Girl in a ballet pose.Years ago my sister gave me a picture book by someone she had  met at a social function. It had one of the best titles ever, Baxter, the Pig who Wanted to be Kosher. The book is hilarious. So I was excited when I saw another book by the same author, Laurel Snyder.

I love this book just as much as Baxter–no, probably more–but it couldn’t be more different in tone. This haunting, lyrical biography of ballerina Anna Pavlova is a dream to read aloud. It opens with her first time to see a ballet: “Her feet wake up! Her skin prickles. there is a song, suddenly, inside her.” We follow her as she tries to enter a ballet school, is rejected, and finally succeeds, becoming a world-famous ballerina.

I was fascinated at how much of the story Snyder conveys elliptically, without actually telling us what’s going on. We figure it out from the rhythm of the words, from the punctuation, and from the art. So when Anna Pavlova is rejected from ballet school (a fact you can confirm if you dip into Snyder’s excellent back matter), we read only: “At last Mama nods, and out of her house Anna goes, into the world of people. Tall people.” The illustration shows Anna entering a building where we see ballet students, in silhouette, practicing. On the next page, we see Anna leaving the building, head bowed, while the students continue to practice. The words say, “And oh? Oh.” The economy of language staggers. But the story is never lost.

I love the lyricism and rhythm of the language in the book. While Anna is waiting to get into ballet school, we see her dancing as she hangs up laundry, and the writing explains, “Anna stretches, bides her time. Shirt, shirt, laundry. Shirt, shirt laundry.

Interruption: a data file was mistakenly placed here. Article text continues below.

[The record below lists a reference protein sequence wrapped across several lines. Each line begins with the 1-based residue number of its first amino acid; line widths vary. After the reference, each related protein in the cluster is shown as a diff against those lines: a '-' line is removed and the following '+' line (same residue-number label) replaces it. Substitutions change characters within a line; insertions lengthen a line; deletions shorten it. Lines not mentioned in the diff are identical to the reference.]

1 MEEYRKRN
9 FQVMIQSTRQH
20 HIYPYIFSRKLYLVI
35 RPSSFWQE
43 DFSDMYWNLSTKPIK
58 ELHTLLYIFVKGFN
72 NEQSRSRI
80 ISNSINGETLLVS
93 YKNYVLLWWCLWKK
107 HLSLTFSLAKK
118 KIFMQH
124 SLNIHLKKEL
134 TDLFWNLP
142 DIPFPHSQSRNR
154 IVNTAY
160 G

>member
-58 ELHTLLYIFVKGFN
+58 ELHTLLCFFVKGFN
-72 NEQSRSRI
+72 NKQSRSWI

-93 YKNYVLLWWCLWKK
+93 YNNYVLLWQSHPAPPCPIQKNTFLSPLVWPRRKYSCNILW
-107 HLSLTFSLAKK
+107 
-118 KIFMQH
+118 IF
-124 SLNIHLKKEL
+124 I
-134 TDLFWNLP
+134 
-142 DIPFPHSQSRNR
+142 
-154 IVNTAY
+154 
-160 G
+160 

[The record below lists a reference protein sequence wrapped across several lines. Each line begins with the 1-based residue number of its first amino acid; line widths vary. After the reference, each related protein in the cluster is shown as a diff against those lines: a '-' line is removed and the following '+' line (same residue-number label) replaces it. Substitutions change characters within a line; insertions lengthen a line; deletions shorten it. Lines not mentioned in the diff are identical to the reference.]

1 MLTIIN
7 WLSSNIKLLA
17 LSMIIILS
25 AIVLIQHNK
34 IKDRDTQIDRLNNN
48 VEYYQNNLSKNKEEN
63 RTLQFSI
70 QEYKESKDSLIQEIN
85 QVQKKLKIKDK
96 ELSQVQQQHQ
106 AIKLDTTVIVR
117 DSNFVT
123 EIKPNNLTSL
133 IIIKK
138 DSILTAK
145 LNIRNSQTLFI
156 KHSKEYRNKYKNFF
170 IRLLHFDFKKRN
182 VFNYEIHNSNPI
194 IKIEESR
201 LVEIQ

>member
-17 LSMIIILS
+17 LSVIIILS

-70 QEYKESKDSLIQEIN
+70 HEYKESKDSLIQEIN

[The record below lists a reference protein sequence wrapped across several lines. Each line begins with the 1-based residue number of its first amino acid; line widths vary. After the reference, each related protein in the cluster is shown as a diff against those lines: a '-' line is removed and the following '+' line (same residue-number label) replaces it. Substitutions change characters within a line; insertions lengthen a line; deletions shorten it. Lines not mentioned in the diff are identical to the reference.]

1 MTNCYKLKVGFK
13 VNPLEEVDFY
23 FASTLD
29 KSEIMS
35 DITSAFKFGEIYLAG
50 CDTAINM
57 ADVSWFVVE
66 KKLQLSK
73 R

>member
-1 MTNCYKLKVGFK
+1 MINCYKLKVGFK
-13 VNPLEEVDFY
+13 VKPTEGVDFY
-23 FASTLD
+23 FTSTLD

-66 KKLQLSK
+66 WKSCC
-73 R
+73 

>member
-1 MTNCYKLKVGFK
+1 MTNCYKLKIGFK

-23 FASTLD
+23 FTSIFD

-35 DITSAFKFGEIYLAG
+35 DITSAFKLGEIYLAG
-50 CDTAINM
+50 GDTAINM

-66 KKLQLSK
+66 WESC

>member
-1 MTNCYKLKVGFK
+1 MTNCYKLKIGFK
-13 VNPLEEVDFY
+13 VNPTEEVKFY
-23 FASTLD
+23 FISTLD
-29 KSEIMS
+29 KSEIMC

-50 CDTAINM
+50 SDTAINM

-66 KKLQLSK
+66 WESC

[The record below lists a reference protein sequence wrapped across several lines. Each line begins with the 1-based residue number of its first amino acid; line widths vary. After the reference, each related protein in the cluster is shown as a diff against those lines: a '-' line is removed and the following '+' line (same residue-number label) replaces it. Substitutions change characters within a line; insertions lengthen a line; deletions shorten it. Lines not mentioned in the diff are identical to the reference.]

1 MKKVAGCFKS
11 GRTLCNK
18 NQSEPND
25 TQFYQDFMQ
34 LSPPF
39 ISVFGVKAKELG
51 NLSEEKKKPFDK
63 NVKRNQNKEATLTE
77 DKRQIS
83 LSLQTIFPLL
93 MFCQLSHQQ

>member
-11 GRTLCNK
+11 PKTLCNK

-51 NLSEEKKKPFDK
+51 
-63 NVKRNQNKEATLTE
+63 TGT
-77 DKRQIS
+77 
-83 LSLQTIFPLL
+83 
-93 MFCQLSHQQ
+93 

The book lingers over Anna Pavlova’s death–three full spreads are devoted to her deathbed–but the effect is not macabre. Instead, it’s gentle and celebratory. Much like a velvet curtain swishing closed.

The art, by Julie Morstad, is simple but sophisticated, based on a palette of black and white and red or pink. The endpapers are some of my favorite from the entire year.

This is a book to read, curled up next to a child you love, while the snow falls outside your window.

A video clip of Anna Pavlova dancing.

Swan: The Life and Dance of Anna Pavlova, by Laurel Snyder, illustrated by Julie Morstad. (Chronicle: 2015)

I’m happy to join Alyson Beecher of KidLit Frenzy in her 2016 Nonfiction Picture Book Challenge!




Cover of book Firebird: Ballerina Misty Copeland Shows a Young Girl How to Dance Like the Firebird In this lyrical autobiography, ballerina Misty Copeland speaks to a young, uncertain dancer, encouraging her to prepare, to practice, and mostly to believe in her ability to dance. The text has none of the dates or places of the birth-to-death biography but is instead a spiritual account of the internal process needed to succeed in ballet.

You won’t hear from this book that Copeland is one of the great modern ballerinas or that she was born in poverty or that she became, just a few months ago, the first female African American principal dancer at the American Ballet Theater. The book’s language is lovely, but it will have even more meaning if you first dig into Copeland’s life a bit–perhaps at her website or by watching the new movie about her life. Copeland includes a letter to the reader at the back of the book, but it talks more about why she wrote the book than about where she came from. I would have loved a much longer, more detail-oriented back essay here. But luckily there are other resources to fill the gap.

Teachers might think about comparing this autobiography to Yuyi Morales’ biography of Frida Kahlo, Viva Frida.  Both use lyricism and imagery to describe artists.

Firebird: Ballerina Misty Copeland shows a Young Girl How to Dance Like the Firebird by Misty Copeland, illustrated  by Christopher Myers. G. P. Putnam’s: 2014.